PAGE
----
Friday, February 29, 2008

year of the rat-atouille

In honor of this year's Oscar winner for Best Animated Feature - Remy's Ratatouille, a version of the classic peasant dish inspired by the Thomas Keller-designed version in the movie. This one didn't come out quite so fancy looking, but it really was delicious. I'm talking J-Cat and I eating directly out of the casserole dish delicious. And it was so incredibly simple, I can't believe I've never made ratatouille before.

The only part that was remotely time-consuming was slicing the vegetables into the tell-tale super-thin rounds that characterized the movie's dish. Since I have a craptacular cheapo version of a mandoline, I ended up having to slice the eggplant and pepper by hand. But despite this, it was still quick enough.

I served this alongside a piece of Chilean sea bass that I simply salted and peppered and pan seared, plus toasted slices of peasant wheat bread spread with soft goat cheese. The fish was awesome, but the combo of the ratatouille with the goat cheese really stole the show. If not for my attempts to get some sort of protein in every meal, I would have been more than happy to stuff the veggies and bread and nothing else.

Recipe after the jump:

1 28-oz can diced plum tomatoes, drained
1 large shallot, minced
2 cloves garlic, minced
1 zucchini
1 yellow squash
1 Italian eggplant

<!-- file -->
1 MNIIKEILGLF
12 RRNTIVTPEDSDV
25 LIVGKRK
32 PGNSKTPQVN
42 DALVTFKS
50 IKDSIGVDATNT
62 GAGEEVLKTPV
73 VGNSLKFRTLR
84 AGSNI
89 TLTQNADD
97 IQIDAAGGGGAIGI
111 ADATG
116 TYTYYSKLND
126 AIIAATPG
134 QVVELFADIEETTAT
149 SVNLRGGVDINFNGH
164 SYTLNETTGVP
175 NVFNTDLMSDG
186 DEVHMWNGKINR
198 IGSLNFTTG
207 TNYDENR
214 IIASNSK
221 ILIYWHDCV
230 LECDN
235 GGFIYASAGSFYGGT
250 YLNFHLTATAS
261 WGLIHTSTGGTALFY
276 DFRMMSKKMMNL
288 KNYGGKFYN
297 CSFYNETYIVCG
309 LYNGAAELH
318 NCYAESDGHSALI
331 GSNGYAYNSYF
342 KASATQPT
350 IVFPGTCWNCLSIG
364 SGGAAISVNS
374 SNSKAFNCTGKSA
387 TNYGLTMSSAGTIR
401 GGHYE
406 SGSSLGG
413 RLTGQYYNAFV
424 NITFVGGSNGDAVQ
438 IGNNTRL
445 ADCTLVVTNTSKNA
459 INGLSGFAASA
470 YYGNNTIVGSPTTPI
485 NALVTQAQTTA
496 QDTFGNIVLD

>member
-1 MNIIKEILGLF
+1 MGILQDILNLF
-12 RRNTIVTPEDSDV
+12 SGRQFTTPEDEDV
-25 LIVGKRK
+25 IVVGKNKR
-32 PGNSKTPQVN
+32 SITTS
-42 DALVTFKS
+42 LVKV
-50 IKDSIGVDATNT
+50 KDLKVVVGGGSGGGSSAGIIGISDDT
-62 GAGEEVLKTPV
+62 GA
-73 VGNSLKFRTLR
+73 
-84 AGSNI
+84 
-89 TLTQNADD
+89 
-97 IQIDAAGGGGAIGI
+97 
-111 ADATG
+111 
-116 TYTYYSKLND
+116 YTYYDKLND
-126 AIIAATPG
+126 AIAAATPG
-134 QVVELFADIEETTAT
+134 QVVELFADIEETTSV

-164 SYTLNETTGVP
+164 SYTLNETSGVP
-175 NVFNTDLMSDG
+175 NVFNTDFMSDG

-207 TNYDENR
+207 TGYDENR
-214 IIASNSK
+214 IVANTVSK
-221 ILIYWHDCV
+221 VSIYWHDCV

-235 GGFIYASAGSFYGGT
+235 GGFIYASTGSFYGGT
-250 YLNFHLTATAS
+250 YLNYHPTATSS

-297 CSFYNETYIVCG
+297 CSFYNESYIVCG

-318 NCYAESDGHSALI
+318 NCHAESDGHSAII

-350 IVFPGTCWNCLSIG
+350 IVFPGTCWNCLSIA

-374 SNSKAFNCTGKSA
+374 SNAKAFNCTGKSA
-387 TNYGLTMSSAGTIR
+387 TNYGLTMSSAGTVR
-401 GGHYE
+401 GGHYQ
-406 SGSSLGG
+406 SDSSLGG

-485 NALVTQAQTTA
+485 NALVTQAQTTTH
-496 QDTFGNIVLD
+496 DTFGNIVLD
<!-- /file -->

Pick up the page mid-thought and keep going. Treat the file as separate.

1 red bell pepper
2 tbsp olive oil
5 sprigs fresh thyme, stripped from the stems
5 leaves fresh basil, cut into ribbons
salt and pepper

Preheat oven to 400 degrees. Line 10-inch diameter round or oval ovenproof casserole with the diced tomatoes, then scatter the shallots and garlic slices evenly. Sprinkle generously with salt and pepper. Using a mandoline or sharp knife, slice the eggplant, squash, and zucchini into very thin rounds. Slice off the top and bottom of the pepper and remove the seeds and ribs from the interior, taking care to keep the pepper intact. Layer the the slices concentrically from the edge of the dish toward the interior, alternating and overlapping the vegetables so that only a small sliver of each kind is visible. Sprinkle generously with salt, pepper, thyme leaves, and basil, and drizzle with olive oil. Bake in the oven uncovered for 20 minutes, then cover with foil for an additional 15-20 minutes until vegetables are tender and sauce is bubbling.

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